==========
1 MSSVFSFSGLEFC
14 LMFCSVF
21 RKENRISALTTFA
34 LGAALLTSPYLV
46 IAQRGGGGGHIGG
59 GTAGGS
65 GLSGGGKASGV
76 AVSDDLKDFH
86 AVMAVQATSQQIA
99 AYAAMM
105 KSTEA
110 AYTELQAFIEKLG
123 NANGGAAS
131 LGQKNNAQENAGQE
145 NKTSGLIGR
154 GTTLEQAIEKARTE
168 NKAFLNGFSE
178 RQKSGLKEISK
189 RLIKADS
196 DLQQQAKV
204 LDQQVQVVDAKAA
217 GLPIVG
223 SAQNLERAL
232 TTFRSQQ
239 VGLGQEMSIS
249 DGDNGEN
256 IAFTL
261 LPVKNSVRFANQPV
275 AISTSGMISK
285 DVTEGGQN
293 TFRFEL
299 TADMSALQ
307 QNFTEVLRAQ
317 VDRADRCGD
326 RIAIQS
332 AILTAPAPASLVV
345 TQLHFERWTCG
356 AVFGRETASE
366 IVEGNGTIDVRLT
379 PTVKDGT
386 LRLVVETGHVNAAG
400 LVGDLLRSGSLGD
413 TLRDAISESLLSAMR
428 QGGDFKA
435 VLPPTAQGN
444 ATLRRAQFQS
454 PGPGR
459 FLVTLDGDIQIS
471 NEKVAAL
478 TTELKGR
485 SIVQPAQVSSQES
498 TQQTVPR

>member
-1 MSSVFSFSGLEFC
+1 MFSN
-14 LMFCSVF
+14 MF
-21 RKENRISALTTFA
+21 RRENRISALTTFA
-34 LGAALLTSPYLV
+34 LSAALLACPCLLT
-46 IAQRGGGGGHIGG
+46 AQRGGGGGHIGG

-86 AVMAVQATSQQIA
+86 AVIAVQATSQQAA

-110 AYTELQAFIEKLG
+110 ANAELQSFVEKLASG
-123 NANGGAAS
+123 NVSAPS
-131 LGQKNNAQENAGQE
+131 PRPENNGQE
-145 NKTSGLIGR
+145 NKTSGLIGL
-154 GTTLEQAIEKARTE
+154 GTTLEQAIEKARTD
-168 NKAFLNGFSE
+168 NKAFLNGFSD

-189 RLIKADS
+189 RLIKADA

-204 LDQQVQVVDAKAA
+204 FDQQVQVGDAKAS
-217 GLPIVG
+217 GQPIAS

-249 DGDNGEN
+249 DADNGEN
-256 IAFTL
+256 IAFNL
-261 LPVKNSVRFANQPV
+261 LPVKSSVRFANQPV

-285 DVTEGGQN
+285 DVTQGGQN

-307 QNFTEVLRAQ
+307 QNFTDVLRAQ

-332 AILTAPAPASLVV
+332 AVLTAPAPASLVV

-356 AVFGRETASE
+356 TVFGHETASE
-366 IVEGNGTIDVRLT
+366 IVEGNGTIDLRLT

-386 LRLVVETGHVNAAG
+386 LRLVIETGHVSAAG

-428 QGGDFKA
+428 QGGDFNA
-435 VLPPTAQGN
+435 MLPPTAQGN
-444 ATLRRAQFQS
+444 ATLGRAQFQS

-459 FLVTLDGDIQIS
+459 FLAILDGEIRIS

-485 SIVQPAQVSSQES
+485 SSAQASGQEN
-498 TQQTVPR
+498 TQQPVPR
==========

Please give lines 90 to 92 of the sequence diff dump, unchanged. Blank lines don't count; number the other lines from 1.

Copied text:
-285 DVTEGGQN
+285 DVTQGGQN

-307 QNFTEVLRAQ